In a world where images are easy to manipulate it is important not only to understand how images can be manipulated, but also provide tools that help people to analyze images if they want to.
Error level analysis can help you work out if a photo has been digitally altered. Photos in a jpeg file format actually lose quality each time they are re-saved. We can take advantage of this to try and work out if an image has been digitally manipulated.
For instance, if you have a jpeg photo at 90% quality, and resave it, again at 90% quality, you will end up with an image at 90% of 90% (so, 81% quality). If now, you were to copy and paste an element from a different photo into your current photo, you can end up with sections of the image at differing quality levels. This happens because some parts have been resaved three times, whilst some parts may have only been saved once.
One challenge is that most images are in a format, such as jpeg, that is already compressed so that images can look as if they are manipulated even if they are not. Still these kind of tools will probably become more and more important.
As product placement and other ways to push people to consume/change preferences becomes more sophisticated tools that help citizens identify when and how groups/companies communicate messages.
Read more about the initiative here.
The work that inspired the page is
The best with the app/supporting initiative
Contribute to the discussion about manipulation in the digital and connected age. Simple to use.
The weak parts of the app/supporting initiative
Maybe a little to simple to use and it might be good ti highlight the fact that compression results in loss of quality. And while jpg and other formats can be seen as a form of manipulation it is not of the kind that this project helps identify.
What could accelerate this app/supporting initiative into a world changer?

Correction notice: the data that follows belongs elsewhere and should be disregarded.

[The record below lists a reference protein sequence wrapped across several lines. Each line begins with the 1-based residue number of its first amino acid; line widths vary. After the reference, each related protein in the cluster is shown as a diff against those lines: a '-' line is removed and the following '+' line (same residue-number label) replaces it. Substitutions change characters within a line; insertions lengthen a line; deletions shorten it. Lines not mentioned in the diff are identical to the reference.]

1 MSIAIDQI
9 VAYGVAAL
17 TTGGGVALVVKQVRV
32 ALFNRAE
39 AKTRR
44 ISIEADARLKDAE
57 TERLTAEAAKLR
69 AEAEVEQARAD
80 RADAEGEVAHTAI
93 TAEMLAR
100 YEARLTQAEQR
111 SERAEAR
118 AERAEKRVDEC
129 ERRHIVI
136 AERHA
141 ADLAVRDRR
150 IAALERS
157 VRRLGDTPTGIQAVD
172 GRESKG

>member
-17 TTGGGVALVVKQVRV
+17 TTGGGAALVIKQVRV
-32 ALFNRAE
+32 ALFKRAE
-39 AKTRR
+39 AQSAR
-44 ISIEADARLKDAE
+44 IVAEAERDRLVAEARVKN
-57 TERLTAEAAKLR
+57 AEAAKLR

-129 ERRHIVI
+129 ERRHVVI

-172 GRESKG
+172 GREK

Connecting it to key images (both ads and other news photos) to see how often images are changed.
Developing the software in order to improve it and also develop a user interface that encourage sharing and discussions.
How direct is the delivery of the result the app tries to achieve
- Long shot
The tool helps identify areas where manipulation might have happened.
How transformative is it
- A new world
- A major shift
- A bit of a shake-up
- A gentle rocking
To allow anyone the opportunity to see how images are manipulated can help a discussion about "truth" and values.
How much does it encourage collaborations
How much are new networks supported
- Strong support for global networks?
- Currently encourages new forms of collaboration
- Provides interesting opportunities in the future
- Restricted to a small (expert) group
Not now, but with a new interface it could be used by different groups.
What synergies can be delivered
How well does it also solve other problems/generate solutions
- It solves everything
- Several important challenges
- Some important challenges
- Only one challenge
There are many ways to manipulate images and this tool could be connected to a broader toolbox.
Nine billion contribution
How global is it? Is it helping/will it help everyone on the planet
- Instant global equality
- Almost global
- Getting (incrementally) global
- Not applicable
Not really any direct contribution.
Building on current trends
How well does it use current trends
- The app is setting new trends by itself
- Building on multiple trends
- Effectively building on one trend
- Not really building on any major trend
Images and digital tools are developing fast. Showing how we can understand them is important.
How fast can it deliver
- It's already happening
- In the coming weeks
- In a year or so
- In a distant future (hopefully)
It's up and running.
Does it support transformative transparency
- Brave new transparency
- Transparency that is innovative (never seen before)
- Increased transparency, but nothing innovative
- No increase in transparency
We will soon see a number of filters that we can apply. Hopefully "the original" image will not be forgotten.